But, as the roller coaster that is our collective story goes, the Jews suffered sanctions ranging from special taxes to expulsion, and the situation changed depending on which pope sat in power. For example, Pope Alexander III in the 11th century vetoed anti-Jewish laws proposed by anti-Semitic advisors. But Pope Innocent III in the 12th wasn’t so darn innocent. He not only threatened to excommunicate anybody who hired a Jew for public office, he had every Jew already employed fired. The final insult: he ordered the wearing of a yellow badge.
Fast forward a few centuries to 1492, when King Ferdinand and Queen Isabella of Spain issued their Alhambra Decree, also known as the Edict of Expulsion. They ordered all practicing Jews banished from the kingdom. Many of them fled to Italy and, depending on the rulers of its various city-states, found differing receptions. Some reached safety under the protection of King Ferdinand I of Naples, while others found safety in Tuscany. Pope Alexander VI welcomed our folks from both Spain and Portugal into Rome, stating publicly that they were "permitted to lead their life, free from interference from Christians, to continue in their own rites, to gain wealth, and to enjoy many other privileges.” Some popes even hired Jewish physicians in direct conflict with the Spanish monarchs’ edict.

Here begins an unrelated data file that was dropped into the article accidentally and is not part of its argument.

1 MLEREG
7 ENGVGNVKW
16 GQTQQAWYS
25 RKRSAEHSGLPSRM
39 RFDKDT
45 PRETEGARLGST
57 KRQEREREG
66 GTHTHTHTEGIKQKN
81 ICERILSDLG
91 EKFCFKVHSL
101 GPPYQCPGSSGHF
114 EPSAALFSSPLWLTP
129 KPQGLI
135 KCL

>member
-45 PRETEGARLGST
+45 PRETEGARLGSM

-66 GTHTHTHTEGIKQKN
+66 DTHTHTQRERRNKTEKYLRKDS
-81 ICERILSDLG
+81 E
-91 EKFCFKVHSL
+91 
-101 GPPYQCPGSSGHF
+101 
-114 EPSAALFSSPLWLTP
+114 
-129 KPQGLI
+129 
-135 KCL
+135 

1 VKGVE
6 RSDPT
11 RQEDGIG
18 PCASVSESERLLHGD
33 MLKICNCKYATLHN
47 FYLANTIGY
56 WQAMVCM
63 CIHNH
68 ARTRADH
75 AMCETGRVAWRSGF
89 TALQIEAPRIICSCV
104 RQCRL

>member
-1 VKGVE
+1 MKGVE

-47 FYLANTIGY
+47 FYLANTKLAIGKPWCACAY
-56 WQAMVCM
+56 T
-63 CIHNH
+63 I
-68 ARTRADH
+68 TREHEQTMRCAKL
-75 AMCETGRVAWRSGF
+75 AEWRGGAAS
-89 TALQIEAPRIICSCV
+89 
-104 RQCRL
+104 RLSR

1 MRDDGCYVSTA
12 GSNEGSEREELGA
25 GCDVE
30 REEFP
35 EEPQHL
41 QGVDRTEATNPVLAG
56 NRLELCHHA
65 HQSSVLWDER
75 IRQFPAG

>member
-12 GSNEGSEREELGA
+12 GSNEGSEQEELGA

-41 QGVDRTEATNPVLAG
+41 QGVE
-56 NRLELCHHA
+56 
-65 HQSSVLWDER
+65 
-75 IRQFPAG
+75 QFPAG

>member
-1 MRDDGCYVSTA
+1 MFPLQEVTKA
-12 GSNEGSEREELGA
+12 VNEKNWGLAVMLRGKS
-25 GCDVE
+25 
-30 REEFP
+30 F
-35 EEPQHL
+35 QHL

One of the families that stopped in Italy on its way from the Iberian Peninsula to ultimate freedom in the Ottoman Empire was that of conversa Beatrice Mendes. Famous for helping fellow conversos escape the clutches of the Inquisition, she stayed for a while in Venice before fleeing to Ferrara, where Duke Ercole II welcomed her to the city and promised freedom to practice her religion. It was in Ferrara that Beatrice openly declared her Judaism and reclaimed the Jewish name by which she is known even today: Doña Gracia Nasi.
Unfortunately, other areas of Italy were not so welcoming. Throughout the 16th century, conditions deteriorated. Venice established the world’s first ghetto in 1516, building walls to contain the Jews in the neighborhood in the shadow of the foundry to contain the Jews. And in Rome and Genoa, conditions of poverty and hunger worsened so that the Jews were forced to accept baptism simply to survive. In response to increasingly worse circumstances, the community gradually moved northward, ultimately migrating to Poland and Lithuania.
By the 20th century, things went from amazing heights to calamity. Rome had a Jewish mayor, the country elected a Jewish prime minister, and over a dozen Jews served in the Senate. During World War I, Jews served in the military as officers, and many hundreds of them were decorated for valor.
Then fascism arose in the 1930s and, despite the movement’s blatant anti-Semitism, many Jews supported the fascists. In an example of pure realpolitik, Italian leader Mussolini — Il Duce — wanted to reduce British influence in the Middle East. At the same time, Revisionist Zionist Vladimir Jabotinsky wanted to establish a naval officer training facility for Palestinian Jews in Italy. A deal was made, but it was a deal with the devil.